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The reason why we must stipulate that b does not equal 0, is the fact that it would make the equation invalid (since you can never divide by zero). Otherwise, it does not matter for the simplification.

This is a laws of exponents problem. Technically a is raised to the 1 power, and b is raised to the 1 power. Since it is a power raised to another power, you multiply.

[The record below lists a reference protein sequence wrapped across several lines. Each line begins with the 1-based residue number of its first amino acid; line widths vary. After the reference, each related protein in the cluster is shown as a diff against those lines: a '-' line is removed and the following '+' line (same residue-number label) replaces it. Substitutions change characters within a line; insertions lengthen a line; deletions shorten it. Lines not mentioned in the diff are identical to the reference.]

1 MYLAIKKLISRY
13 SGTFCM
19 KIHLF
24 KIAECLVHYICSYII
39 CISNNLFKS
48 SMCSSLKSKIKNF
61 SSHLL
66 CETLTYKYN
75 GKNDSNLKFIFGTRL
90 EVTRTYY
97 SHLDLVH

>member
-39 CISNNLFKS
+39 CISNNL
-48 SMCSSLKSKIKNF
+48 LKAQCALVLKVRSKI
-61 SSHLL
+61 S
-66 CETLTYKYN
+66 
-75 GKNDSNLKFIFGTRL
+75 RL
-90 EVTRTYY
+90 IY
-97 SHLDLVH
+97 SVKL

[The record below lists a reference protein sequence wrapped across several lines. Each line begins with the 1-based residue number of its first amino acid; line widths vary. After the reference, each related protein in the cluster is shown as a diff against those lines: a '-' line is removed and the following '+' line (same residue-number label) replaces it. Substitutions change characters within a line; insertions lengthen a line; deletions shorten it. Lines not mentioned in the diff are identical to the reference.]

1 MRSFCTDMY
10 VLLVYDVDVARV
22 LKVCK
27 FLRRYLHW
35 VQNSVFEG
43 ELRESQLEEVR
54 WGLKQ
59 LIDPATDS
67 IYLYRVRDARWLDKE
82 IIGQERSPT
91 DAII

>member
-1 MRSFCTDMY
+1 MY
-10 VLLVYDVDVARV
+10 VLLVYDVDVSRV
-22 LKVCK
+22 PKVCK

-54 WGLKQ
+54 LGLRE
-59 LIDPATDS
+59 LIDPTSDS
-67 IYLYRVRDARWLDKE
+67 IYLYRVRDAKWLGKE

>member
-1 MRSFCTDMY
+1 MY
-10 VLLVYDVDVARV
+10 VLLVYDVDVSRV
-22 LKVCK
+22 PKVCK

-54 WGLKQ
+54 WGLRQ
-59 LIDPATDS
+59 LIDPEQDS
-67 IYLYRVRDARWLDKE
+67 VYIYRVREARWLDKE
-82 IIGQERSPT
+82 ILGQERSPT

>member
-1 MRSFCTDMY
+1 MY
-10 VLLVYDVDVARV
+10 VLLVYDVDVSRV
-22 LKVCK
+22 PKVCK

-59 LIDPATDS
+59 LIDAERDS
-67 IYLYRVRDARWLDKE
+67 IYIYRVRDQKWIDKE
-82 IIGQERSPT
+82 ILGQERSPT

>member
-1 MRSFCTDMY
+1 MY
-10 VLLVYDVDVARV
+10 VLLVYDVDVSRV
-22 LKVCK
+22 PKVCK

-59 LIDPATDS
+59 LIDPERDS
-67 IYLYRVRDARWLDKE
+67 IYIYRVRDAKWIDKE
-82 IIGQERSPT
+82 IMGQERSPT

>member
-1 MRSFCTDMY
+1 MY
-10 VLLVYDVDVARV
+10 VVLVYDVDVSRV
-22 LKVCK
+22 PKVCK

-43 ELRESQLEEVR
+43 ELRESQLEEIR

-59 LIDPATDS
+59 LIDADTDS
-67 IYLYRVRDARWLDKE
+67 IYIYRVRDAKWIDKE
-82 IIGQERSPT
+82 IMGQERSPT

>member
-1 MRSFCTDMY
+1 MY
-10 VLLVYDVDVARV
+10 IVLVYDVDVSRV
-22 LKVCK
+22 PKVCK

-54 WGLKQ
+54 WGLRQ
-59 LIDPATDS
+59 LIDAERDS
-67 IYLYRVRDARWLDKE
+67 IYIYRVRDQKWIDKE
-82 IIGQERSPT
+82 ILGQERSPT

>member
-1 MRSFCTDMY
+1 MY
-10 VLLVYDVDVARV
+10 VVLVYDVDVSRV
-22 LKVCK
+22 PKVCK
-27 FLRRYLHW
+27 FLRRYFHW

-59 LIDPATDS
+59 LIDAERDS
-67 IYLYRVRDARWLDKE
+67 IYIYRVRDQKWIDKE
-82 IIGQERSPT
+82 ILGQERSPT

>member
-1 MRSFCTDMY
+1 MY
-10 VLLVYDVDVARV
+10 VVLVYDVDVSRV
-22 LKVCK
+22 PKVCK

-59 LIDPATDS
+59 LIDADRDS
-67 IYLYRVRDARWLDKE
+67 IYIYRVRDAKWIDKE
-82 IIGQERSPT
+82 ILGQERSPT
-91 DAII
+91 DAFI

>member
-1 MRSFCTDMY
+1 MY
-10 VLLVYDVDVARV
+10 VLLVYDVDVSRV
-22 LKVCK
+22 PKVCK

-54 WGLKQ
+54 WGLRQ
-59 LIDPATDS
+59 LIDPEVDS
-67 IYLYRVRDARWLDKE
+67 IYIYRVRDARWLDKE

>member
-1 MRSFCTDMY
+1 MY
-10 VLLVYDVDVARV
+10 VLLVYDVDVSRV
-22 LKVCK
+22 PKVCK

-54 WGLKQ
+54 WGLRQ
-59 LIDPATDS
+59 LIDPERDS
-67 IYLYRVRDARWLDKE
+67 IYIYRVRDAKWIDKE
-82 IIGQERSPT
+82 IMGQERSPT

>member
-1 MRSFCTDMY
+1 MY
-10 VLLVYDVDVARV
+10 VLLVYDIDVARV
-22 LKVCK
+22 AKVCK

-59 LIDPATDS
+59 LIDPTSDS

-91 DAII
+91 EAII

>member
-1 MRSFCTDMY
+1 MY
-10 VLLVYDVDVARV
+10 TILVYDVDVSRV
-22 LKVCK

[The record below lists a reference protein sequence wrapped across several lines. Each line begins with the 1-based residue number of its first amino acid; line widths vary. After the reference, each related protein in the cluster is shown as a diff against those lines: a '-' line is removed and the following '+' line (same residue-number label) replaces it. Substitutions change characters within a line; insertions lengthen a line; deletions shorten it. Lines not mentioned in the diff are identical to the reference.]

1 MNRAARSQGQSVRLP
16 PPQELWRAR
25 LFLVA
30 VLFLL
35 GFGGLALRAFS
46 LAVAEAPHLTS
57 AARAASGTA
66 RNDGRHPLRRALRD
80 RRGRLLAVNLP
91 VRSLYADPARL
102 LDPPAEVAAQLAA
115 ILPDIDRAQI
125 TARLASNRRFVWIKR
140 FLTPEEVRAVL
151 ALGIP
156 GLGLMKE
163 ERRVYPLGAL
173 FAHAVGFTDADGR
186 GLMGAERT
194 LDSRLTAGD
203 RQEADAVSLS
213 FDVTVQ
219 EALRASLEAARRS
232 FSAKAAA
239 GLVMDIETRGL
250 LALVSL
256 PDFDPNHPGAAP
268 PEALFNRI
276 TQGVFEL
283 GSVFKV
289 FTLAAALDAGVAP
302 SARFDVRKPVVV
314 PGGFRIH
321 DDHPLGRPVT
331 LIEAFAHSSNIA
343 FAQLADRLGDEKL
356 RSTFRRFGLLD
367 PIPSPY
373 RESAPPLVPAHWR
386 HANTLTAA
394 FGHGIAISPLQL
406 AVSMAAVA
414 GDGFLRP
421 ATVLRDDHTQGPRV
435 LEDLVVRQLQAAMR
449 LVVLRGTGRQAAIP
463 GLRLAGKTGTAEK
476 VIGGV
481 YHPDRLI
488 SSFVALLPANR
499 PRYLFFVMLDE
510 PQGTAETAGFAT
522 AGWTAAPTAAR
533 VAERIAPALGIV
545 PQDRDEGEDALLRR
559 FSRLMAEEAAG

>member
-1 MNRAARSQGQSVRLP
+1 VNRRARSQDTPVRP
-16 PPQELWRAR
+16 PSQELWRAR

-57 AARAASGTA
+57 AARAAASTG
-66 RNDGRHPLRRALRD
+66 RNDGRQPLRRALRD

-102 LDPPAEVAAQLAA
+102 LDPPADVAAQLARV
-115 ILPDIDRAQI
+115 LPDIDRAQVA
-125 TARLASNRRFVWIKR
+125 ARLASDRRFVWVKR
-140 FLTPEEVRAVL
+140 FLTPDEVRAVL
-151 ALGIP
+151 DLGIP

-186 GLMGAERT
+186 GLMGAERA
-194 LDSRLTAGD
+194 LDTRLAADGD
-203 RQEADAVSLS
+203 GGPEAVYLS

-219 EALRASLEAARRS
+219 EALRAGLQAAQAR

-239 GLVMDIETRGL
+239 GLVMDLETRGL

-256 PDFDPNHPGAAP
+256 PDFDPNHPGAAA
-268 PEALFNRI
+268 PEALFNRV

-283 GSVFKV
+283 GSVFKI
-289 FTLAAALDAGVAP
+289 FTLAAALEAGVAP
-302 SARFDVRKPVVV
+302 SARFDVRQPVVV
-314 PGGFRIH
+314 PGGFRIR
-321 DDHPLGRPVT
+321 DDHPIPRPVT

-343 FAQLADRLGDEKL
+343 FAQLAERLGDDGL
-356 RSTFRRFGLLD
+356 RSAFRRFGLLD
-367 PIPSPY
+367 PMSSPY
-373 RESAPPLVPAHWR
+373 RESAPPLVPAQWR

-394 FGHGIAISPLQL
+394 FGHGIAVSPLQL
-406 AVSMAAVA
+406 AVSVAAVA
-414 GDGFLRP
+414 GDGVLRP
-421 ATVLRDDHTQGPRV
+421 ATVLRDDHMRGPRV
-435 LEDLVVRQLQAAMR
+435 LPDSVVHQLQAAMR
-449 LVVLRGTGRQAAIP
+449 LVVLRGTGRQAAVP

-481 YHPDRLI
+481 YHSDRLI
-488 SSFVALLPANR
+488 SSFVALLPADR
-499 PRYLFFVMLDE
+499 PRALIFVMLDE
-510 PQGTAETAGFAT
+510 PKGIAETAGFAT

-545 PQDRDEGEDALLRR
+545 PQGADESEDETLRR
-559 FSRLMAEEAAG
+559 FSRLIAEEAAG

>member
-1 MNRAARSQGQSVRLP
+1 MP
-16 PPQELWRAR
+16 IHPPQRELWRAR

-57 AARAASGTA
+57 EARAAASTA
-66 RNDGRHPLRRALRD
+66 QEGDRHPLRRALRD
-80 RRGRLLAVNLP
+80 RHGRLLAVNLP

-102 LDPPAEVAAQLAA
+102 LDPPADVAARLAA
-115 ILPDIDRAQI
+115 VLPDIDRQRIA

a^(5x1)/ b^(5x1)

a^5/b^5

Or you can use the identity

(a/b)^n= (a^n)/(b^n).

Either way is a great way to think about it.

Please let me know if you need any clarification. I'm always happy to answer your questions.

Sep 16th, 2015

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